The tattoo means something to Batman, as we’ve been shown a series of flashbacks throughout the episode, with more to come. They’re all of Bruce Wayne’s training in Japan before he took on the Batman persona. There, Wayne was one of the star pupils but a rival by the name of Kyodai Ken proved to be his better on multiple occasions. Ken was rather cocky about it and seemed to resent Wayne for his rich upbringing (apparently the whole dead parents thing afforded him no sympathy). Sensei Yoru (Chao Li Chi) played peacemaker between the two, often being forced to admonish Ken for his dishonorable behavior. There’s more to the story though than just petty rivalry. One night, Ken tried to steal the Master’s prized blade – a weapon of considerable value. Wayne was there to catch him in the act, and Master Yoru interrupts their duel. Yoru banishes Ken from the dojo and he escapes further punishment, but Bruce never forgot the one man who could always beat him – the man with the demon tattoo on his back.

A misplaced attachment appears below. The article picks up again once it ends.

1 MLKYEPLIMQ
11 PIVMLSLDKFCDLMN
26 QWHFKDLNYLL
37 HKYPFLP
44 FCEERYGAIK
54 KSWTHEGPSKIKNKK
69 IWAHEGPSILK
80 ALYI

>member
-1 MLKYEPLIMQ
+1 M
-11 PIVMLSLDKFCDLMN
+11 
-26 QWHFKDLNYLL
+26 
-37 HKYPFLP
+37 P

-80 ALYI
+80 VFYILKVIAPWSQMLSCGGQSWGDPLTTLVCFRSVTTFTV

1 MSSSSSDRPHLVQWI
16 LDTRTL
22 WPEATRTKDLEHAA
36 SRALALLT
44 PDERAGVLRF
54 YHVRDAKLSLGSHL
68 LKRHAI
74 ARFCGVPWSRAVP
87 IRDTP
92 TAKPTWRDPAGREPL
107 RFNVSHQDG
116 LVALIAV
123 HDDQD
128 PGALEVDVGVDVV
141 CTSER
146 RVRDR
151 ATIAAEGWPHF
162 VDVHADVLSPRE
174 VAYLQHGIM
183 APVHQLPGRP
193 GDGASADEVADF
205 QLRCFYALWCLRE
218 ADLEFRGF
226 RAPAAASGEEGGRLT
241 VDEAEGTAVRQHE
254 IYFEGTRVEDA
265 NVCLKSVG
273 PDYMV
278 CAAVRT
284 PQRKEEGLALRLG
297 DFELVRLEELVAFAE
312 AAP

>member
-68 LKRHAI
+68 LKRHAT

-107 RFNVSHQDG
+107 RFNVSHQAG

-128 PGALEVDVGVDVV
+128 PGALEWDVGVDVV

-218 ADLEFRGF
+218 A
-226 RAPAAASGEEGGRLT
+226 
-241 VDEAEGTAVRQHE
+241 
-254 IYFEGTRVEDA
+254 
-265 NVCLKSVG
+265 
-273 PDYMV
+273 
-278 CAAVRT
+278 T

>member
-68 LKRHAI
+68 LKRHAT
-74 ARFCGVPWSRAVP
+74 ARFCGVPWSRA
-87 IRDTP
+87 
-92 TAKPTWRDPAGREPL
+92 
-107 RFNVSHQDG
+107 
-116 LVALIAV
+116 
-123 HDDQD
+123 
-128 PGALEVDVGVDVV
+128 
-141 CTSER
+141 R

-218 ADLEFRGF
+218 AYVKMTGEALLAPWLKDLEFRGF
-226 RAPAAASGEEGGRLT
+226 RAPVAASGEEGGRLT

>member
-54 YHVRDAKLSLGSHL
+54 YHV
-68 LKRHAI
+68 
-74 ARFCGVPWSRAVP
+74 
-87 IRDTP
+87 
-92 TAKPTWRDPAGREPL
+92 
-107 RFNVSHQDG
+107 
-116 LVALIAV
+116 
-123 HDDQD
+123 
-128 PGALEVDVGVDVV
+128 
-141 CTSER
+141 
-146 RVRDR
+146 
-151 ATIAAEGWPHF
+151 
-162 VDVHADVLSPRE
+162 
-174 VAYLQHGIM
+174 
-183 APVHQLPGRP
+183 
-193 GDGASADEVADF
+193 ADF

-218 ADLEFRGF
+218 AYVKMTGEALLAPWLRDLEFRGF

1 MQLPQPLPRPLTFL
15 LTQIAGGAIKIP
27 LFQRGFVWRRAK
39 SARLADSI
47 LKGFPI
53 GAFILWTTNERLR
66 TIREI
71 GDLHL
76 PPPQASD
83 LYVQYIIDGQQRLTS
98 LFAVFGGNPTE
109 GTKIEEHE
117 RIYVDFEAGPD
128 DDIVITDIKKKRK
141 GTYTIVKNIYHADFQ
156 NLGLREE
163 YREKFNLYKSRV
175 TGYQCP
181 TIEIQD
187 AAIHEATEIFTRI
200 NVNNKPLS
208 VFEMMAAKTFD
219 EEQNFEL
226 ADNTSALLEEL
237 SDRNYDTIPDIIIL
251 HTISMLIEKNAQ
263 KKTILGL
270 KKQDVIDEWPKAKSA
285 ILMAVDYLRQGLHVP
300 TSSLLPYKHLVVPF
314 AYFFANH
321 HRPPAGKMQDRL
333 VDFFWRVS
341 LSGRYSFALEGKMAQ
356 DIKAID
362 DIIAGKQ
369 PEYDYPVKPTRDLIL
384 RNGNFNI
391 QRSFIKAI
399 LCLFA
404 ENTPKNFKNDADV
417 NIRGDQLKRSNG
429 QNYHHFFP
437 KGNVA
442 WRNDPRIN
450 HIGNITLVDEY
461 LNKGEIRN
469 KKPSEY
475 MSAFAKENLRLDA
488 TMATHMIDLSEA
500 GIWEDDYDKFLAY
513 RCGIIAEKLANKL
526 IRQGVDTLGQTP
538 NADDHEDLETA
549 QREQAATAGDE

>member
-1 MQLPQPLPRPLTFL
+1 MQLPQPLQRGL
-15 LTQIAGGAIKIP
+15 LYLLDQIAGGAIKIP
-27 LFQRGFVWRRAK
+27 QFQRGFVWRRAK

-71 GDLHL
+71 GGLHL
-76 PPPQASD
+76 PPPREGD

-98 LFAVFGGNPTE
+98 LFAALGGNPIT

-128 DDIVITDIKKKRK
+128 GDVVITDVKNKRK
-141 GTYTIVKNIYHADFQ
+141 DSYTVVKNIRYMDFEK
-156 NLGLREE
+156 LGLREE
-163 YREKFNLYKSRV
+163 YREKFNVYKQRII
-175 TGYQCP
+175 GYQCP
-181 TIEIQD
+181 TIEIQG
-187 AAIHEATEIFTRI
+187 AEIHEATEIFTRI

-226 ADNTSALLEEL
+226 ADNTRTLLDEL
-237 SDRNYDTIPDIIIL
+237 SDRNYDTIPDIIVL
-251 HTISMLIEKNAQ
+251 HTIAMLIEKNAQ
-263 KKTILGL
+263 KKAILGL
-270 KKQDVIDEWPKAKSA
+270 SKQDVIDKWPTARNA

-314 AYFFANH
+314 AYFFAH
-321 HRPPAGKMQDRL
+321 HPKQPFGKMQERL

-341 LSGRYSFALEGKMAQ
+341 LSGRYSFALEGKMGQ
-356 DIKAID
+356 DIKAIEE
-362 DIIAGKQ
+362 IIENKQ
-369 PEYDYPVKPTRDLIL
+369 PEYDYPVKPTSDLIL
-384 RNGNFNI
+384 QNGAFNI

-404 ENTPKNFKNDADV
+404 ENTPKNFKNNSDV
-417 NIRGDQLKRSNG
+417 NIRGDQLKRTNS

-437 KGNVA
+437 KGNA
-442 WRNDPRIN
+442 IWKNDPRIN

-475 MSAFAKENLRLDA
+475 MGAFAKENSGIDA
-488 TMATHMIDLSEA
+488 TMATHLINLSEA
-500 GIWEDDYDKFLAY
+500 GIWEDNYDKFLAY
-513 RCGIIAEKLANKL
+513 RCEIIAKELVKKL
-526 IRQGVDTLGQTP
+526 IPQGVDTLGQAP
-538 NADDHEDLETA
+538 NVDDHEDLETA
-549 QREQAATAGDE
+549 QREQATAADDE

Batman is understandably irritated by the presence of Kyodai Ken in Gotham and he now knows that Ken is likely seeking retribution for Wayne’s role in getting him kicked out of the dojo all those years ago. Robin wants to accompany Batman in tracking him down, but Batman wants nothing to do with him. It becomes obvious that Batman is actually worried he can’t defeat this one (even though he’s got plenty of other tools beyond just his raw fighting ability, but whatever) and it’s taking a toll on his mood. Alfred fills in the details for Robin as he was there with Bruce to witness his many defeats at the hands of Ken.